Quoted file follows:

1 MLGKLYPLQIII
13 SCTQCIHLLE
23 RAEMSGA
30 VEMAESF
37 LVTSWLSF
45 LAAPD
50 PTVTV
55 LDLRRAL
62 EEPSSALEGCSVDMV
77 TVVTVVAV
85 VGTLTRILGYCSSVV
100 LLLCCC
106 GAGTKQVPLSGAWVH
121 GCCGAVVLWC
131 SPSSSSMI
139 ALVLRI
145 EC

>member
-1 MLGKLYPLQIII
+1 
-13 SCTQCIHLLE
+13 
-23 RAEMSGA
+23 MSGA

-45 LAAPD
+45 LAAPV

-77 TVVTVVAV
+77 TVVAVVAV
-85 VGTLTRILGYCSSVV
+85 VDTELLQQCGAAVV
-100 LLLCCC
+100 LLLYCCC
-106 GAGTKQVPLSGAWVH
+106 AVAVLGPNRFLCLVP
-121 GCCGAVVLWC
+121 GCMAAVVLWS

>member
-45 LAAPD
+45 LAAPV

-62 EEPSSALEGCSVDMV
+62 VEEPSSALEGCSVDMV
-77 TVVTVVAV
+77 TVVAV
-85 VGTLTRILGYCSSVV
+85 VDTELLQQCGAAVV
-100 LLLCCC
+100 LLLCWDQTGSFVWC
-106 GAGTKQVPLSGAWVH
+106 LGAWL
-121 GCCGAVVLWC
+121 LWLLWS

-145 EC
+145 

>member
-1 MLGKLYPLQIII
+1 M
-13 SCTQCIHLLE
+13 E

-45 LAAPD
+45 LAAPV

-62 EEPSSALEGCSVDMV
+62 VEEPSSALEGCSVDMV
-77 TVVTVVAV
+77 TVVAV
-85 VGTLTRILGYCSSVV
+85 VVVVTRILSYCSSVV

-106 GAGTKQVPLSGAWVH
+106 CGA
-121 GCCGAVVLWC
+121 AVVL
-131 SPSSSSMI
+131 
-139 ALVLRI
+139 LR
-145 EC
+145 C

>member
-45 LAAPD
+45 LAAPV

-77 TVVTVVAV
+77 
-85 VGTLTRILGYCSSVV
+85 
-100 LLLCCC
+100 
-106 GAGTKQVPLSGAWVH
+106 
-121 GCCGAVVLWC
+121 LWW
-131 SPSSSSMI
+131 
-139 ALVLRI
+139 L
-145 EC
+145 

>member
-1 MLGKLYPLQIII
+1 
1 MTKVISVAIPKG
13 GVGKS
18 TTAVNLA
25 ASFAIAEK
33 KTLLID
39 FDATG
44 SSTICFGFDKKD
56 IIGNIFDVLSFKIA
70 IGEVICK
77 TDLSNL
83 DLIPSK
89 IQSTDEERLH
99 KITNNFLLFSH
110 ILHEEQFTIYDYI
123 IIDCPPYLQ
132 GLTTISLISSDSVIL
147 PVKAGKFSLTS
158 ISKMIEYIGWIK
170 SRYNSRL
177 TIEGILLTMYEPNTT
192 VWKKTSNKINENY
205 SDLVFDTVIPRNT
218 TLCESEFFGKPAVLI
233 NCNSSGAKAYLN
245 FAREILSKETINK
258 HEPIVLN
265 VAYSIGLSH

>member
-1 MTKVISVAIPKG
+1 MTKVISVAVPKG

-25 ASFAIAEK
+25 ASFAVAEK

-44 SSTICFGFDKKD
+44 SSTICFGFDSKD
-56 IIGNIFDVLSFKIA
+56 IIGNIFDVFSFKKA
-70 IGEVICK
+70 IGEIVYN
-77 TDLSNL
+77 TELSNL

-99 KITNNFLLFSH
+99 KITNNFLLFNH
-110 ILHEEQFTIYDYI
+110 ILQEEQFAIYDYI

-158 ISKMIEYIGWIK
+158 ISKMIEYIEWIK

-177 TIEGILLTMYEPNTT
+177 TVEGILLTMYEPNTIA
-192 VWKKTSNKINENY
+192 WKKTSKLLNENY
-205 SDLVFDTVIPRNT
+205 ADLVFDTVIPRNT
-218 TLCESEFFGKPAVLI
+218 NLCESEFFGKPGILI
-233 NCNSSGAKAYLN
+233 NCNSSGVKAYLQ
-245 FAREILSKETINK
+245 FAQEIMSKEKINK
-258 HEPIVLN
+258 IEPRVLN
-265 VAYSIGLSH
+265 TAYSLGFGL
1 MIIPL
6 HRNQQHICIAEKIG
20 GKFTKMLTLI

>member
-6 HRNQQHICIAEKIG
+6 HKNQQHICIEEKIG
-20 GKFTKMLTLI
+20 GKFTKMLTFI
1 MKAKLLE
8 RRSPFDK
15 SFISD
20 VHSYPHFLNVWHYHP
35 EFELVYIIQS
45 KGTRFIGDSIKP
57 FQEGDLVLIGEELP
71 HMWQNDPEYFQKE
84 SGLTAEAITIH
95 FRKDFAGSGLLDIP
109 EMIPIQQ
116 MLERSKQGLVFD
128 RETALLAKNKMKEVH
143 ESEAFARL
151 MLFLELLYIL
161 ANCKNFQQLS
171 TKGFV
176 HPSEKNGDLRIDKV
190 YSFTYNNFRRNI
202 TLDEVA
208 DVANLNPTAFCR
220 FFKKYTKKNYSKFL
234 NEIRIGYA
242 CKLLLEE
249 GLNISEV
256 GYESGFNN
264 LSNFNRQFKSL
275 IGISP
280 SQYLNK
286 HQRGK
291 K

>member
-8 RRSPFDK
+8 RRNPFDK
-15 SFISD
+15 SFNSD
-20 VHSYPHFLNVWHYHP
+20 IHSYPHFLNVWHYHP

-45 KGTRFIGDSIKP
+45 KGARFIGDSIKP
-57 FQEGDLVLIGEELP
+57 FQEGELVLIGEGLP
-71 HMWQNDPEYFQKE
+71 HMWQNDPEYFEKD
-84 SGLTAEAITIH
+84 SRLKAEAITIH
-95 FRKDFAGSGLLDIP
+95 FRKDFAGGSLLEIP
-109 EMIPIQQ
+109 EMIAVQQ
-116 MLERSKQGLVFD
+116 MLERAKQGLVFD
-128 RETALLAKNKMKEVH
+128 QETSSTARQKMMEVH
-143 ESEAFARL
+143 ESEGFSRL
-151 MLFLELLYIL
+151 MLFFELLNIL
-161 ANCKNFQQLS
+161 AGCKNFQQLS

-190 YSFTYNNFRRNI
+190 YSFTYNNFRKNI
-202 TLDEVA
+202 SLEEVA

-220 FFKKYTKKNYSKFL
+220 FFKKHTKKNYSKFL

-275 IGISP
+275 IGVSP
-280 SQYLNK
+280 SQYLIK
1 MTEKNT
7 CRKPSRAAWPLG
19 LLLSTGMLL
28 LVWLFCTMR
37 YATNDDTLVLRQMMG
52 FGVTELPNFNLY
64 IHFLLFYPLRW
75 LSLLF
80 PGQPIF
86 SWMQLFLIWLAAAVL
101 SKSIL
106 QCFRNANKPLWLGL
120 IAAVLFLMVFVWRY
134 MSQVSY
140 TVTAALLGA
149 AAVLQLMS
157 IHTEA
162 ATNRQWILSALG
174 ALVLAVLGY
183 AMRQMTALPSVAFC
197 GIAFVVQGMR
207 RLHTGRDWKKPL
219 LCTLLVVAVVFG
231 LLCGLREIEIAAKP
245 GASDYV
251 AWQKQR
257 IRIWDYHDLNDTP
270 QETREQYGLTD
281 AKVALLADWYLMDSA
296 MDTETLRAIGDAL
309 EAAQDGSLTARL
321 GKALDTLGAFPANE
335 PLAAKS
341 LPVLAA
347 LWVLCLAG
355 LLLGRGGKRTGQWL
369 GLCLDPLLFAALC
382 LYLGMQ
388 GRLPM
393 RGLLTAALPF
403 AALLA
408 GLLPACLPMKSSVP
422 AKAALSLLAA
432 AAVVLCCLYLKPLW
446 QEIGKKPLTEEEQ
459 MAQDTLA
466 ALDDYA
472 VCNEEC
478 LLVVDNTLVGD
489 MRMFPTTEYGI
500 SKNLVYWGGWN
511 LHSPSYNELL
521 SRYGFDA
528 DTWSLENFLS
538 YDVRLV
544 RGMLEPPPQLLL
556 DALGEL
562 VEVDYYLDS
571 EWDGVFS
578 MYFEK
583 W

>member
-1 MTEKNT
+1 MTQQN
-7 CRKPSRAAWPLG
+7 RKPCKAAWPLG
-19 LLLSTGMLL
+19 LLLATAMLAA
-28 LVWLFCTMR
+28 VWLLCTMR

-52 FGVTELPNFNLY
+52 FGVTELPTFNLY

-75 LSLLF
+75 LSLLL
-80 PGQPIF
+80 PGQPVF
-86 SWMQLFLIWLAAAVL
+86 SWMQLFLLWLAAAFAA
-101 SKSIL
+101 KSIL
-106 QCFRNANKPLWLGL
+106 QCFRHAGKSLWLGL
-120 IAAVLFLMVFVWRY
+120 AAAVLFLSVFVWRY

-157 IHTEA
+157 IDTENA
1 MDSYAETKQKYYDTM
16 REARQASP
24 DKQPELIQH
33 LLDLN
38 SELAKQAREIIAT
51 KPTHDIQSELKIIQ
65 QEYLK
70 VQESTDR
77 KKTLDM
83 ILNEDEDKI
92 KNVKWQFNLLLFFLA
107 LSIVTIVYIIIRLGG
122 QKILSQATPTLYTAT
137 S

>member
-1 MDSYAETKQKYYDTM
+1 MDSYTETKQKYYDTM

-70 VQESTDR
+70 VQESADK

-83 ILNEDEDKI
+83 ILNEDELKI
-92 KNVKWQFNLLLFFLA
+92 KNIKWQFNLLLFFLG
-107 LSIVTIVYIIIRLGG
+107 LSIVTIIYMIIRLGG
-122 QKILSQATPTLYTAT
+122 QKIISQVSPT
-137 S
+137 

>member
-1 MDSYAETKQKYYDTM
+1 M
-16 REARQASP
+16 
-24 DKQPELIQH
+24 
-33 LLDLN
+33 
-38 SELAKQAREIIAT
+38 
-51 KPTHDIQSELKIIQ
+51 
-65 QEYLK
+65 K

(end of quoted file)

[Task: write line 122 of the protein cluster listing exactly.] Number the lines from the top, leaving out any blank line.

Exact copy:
233 NCNSSGAKAYLN